Syntax error on line 29 of /etc/apache2/conf.d/modsecurity/optional_rules/modsecurity_crs_49_header_tagging.conf:

Invalid command 'RequestHeader', perhaps misspelled or defined by a module not included in the server configuration

Action 'configtest' failed.

The Apache error log may have more information.!

when restarting apache2.

Enable ModSecurity module and restart apache2:

sudo a2enmod mod-security; sudo /etc/init.d/apache2 restart

5. Scan logs and ban suspicious hosts - DenyHosts and Fail2Ban.

DenyHosts is a python program that automatically blocks SSH attacks by adding entries to /etc/hosts.deny. DenyHosts will also inform Linux administrators about offending hosts, attacked users and suspicious logins.

Open a Terminal and enter the following :

sudo apt-get install denyhosts

After installation edit the configuration file /etc/denyhosts.conf and change the email, and other settings as required.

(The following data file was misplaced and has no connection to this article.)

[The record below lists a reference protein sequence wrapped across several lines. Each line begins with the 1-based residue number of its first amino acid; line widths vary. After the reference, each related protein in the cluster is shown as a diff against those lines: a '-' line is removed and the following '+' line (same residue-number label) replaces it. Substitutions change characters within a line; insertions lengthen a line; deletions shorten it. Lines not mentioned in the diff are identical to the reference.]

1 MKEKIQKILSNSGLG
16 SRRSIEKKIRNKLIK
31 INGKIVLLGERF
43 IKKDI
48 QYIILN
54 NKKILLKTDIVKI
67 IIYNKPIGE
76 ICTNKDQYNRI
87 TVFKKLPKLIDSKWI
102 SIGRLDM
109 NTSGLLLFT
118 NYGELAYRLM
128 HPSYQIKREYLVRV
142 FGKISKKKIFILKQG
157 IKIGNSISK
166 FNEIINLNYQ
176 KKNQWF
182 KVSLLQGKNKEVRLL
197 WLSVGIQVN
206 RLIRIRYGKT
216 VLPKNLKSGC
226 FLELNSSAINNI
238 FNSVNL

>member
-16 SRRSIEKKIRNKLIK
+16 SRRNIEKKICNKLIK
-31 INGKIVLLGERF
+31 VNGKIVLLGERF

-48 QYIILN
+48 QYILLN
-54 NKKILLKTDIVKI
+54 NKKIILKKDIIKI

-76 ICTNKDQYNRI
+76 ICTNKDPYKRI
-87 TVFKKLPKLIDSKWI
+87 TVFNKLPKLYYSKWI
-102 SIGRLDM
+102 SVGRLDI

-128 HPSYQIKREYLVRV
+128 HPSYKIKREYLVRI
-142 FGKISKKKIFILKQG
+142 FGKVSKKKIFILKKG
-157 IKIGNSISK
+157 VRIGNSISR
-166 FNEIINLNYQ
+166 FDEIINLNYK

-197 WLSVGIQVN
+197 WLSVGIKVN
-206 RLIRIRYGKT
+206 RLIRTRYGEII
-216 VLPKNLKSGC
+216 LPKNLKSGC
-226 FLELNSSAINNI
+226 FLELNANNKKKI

To edit the admin email settings open a terminal window and enter:

sudo vi /etc/denyhosts.conf

Change the following values as required on your server :

ADMIN_EMAIL = root@localhost
SMTP_HOST = localhost

SMTP_FROM = DenyHosts nobody@localhost

Fail2ban is more advanced than DenyHosts as it extends the log monitoring to other services including SSH, Apache, Courier, FTP, and more.

Fail2ban scans log files and bans IPs that show the malicious signs -- too many password failures, seeking for exploits, etc.

Generally Fail2Ban then used to update firewall rules to reject the IP addresses for a specified amount of time, although any arbitrary other action could also be configured.

Out of the box Fail2Ban comes with filters for various services (apache, courier, ftp, ssh, etc).

Open a Terminal and enter the following :

sudo apt-get install fail2ban